The TI group surpassed the SI group in achieving sensory and motor blocks at 5 min intervals for the first 10 min. A paraneural sheath surrounds the brachial plexus as a thin membrane 10 , 12 , and it is possible that the paraneural sheath precludes the need for direct circumferential injection. As the space between nerve roots is limited, the area becomes saturated with LA, and multiple injections force incoming LA molecules to find alternate paths of less resistance.
This mechanism may explain why, initially, the TI method provided a shorter time of onset and more successful blocks in the first 10 min. In the present study, sensory and motor blocks of the ulnar nerve were significantly more effective with TI compared with SI at all time points. The first injection of the TI was deep and potentially close to the lower trunk. Accordingly, the subsequent difference in the success of the ulnar nerve blockade may have eliminated the need for further injections, as the initial deep injection typically targets the lower region of the brachial plexus that gives origin to the ulnar nerve 13 , Another notable observation in the present study was that the duration of blockade was prolonged in the TI group compared with the SI group.
This may have been due to reduced systemic uptake of LA in the TI group, due to more LA being contained within the brachial plexus sheath, thus increasing the reservoir volume of LA solution Franco et al 12 described the interior of the sheath surrounding the neuronal tissue as a combination of loose connective tissue and fat, with few veins running along the sheath interior.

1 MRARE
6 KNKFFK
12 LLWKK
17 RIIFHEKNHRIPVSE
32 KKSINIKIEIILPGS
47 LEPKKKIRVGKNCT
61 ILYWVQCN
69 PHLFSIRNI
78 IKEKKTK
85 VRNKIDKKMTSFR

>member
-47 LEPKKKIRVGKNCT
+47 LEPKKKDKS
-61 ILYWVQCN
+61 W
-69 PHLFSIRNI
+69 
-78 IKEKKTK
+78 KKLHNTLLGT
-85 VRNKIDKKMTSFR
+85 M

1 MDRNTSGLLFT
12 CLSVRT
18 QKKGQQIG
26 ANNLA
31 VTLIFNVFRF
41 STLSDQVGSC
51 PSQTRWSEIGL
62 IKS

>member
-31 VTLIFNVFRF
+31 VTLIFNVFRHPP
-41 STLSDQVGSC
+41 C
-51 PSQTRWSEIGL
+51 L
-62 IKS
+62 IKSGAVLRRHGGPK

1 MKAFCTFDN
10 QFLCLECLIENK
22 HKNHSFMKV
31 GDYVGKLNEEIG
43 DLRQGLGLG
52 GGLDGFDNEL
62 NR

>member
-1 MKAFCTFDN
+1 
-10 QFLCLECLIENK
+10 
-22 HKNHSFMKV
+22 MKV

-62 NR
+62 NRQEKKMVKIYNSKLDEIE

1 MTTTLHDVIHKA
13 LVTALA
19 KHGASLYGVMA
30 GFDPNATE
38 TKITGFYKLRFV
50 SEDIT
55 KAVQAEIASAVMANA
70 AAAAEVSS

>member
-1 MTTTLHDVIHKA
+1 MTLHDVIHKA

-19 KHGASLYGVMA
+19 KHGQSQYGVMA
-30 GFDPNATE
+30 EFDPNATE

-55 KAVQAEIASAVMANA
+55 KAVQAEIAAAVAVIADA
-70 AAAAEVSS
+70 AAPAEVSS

These observations potentially explain the results of the present study, as there may have been decreased systemic absorption of LA in the TI group due to reduced vascularity on the interior of the sheath.
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In conclusion, and in accordance with previous work 7 , 15 , 16 , no significant difference was observed in the success rates of the SI and multiple injection methods. Furthermore, the TI method deposited LA in the interscalene brachial plexus more caudally than in the SI method, which may have resulted in greater distal distribution of anesthesia and a higher blockade success in the ulnar nerve.
Exp Ther Med. Published online Jan PMID: China Find articles by Cun-Jin Wang. China Find articles by Ya-Li Ge. China Find articles by Ju Gao. China Find articles by Feng-Yun Long. China Find articles by Zhi-Hua Mi. China Find articles by Tian-Feng Huang. China Find articles by Xiang-Zhi Fang.
China Find articles by Xiao-Ping Chen. China Find articles by Yu-Si Hua. China Find articles by Yang Zhang. Correspondence to : Mr. China, E-mail: moc. Received Apr 15; Accepted Mar Abstract Ultrasound-guided interscalene brachial plexus blockade IBPB has a relatively high success rate in shoulder surgery; however, whether multiple injections are superior to a single injection SI is currently unknown. Keywords: ultrasound, brachial plexus, single-injection, triple-injection, shoulder surgery.
Introduction Blockade of the brachial plexus through an interscalene approach has a relatively high success rate in shoulder surgery 1 — 3. Subjects and methods Study subjects A total of patients undergoing arthroscopic shoulder surgery between September and December at Subei People's Hospital of Jiangsu Province Yangzhou, China were included in the present study.
Table I. Patient characteristics of the study groups. Open in a separate window. Figure 1. Assessment of blockade Evaluation of nerve blockades was performed by a separate anesthesiologist to those who administered the blocks. Table II. Rating scale for muscle force. Rating Description 6 Normal muscle force 5 Slightly reduced muscle force 4 Greatly reduced muscle force 3 Slightly impaired mobility 2 Greatly impaired mobility 1 Near complete paralysis 0 Complete paralysis.